Gov. Dannel P. Malloy and Lt. Gov. Nancy Wyman, Democrats who have not been shy about faulting their predecessor Republican administration for leaving them a whopping deficit, nonetheless will help mark the unveiling of a portrait Wednesday of former Gov. M. Jodi Rell.
Look for Malloy to be nice. He is engaged in the early days of a difficult campaign — mainly by trying to be gubernatorial — and Rell left office in January 2011 as Connecticut’s most popular governor since the invention of polling.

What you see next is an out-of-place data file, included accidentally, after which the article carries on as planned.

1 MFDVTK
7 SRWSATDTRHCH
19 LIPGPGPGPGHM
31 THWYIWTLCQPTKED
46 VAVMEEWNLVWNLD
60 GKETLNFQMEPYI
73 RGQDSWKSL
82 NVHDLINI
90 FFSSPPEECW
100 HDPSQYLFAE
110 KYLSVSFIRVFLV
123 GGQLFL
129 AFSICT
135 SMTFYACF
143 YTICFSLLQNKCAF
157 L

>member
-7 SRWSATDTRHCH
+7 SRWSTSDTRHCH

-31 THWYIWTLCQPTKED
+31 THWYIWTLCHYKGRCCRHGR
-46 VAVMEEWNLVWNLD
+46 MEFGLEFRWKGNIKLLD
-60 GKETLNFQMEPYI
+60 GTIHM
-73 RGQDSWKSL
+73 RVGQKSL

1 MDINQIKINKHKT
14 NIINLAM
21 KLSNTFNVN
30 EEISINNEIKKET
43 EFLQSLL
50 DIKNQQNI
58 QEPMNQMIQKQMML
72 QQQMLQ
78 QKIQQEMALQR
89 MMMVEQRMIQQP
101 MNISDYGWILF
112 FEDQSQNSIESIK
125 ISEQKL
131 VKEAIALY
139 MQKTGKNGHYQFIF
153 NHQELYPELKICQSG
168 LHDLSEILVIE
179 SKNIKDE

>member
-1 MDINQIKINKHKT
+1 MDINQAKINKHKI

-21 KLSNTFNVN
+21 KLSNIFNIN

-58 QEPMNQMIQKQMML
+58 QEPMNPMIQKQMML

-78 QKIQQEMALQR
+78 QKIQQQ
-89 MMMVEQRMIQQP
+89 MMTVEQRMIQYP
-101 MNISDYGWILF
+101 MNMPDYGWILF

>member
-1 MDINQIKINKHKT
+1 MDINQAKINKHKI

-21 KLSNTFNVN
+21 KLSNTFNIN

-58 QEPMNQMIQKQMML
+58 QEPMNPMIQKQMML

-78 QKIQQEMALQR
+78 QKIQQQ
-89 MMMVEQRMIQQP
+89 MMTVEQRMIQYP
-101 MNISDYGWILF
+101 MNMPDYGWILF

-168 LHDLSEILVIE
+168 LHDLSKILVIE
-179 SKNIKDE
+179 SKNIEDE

Malloy should not have trouble finding something nice to say: Rell succeeded John G. Rowland, who was forced to resign by an impeachment inquiry and later did time on a federal corruption conviction.
The state — certainly its political world — was grateful when Rell’s move into the corner office and ended a corruption scandal that paralyzed the Capitol. She also played a leading role in campaign finance reforms, which banned state contractor donations and created public financing.